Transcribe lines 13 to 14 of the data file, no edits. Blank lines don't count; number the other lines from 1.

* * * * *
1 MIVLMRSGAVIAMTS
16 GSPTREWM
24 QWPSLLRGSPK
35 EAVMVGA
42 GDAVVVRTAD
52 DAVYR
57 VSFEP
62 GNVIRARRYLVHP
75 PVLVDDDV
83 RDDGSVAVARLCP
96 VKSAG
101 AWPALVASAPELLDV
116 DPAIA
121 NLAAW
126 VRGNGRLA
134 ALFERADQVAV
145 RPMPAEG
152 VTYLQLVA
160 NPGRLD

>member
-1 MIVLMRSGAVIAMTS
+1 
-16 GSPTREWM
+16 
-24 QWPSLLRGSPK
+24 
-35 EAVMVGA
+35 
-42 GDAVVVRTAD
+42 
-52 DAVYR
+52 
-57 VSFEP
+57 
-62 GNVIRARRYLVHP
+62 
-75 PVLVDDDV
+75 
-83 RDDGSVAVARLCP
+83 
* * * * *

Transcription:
116 DPAIA
121 NLAAW